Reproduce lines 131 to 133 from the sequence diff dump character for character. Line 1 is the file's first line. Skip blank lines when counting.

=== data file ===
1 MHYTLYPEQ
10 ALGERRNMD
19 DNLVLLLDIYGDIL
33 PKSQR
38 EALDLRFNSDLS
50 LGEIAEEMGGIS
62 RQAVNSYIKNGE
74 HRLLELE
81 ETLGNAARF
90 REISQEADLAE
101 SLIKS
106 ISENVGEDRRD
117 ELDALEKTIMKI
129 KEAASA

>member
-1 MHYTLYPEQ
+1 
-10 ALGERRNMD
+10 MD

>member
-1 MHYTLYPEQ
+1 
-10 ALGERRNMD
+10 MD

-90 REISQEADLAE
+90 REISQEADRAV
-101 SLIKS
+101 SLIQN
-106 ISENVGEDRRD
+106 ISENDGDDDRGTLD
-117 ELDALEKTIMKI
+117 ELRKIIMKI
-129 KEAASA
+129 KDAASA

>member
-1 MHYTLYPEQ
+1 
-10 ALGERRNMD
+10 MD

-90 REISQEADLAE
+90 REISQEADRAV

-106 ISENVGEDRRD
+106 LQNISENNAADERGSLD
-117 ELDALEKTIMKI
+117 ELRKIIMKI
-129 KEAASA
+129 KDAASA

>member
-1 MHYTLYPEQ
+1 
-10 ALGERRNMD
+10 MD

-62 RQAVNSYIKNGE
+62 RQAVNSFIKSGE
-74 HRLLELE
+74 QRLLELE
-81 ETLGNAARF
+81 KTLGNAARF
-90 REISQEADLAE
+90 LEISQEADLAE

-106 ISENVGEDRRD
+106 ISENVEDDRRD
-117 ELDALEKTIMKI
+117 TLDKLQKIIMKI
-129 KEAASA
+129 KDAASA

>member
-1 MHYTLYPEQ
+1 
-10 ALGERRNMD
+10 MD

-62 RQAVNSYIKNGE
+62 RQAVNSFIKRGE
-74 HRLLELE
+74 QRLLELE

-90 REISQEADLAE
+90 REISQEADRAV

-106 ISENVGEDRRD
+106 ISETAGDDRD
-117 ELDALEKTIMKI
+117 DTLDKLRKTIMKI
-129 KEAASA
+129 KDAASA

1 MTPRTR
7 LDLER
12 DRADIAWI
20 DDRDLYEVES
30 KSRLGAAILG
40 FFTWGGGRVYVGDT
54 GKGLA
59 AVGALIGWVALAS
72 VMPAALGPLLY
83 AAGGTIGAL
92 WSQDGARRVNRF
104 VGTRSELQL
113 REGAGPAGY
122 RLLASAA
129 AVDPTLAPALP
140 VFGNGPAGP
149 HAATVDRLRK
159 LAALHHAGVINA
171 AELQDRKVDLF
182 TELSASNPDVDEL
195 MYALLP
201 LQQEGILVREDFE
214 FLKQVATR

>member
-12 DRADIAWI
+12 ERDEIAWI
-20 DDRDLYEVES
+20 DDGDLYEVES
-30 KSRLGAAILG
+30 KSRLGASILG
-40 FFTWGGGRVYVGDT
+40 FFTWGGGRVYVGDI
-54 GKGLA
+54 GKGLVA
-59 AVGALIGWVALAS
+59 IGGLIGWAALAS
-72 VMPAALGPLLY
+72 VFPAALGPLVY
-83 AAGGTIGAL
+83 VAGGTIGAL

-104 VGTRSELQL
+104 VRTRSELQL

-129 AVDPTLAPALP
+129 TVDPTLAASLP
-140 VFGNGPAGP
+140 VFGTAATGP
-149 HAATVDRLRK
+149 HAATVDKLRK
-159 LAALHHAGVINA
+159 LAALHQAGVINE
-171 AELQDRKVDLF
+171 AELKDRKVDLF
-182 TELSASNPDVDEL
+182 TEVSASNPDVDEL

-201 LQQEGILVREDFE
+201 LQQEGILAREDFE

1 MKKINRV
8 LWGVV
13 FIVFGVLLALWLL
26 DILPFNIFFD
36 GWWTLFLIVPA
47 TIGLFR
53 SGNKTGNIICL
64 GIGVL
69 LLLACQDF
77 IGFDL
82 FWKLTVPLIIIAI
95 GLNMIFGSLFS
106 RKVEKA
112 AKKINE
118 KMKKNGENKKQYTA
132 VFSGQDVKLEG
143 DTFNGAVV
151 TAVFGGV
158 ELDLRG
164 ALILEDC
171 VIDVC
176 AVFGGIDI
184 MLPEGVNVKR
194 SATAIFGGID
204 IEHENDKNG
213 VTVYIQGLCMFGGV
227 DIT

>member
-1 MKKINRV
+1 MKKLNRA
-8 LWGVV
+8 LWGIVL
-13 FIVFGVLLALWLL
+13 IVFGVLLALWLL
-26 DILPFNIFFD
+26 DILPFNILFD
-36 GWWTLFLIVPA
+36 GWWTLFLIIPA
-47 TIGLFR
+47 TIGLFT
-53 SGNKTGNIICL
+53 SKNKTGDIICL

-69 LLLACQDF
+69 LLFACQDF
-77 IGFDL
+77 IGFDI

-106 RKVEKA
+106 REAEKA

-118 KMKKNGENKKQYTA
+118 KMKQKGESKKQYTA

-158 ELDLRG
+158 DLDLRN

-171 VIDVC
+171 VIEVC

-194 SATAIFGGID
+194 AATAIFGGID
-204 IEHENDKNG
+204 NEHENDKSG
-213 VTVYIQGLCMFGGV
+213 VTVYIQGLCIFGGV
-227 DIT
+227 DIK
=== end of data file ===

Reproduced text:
+149 HAATVDKLRK
-159 LAALHHAGVINA
+159 LAALHQAGVINE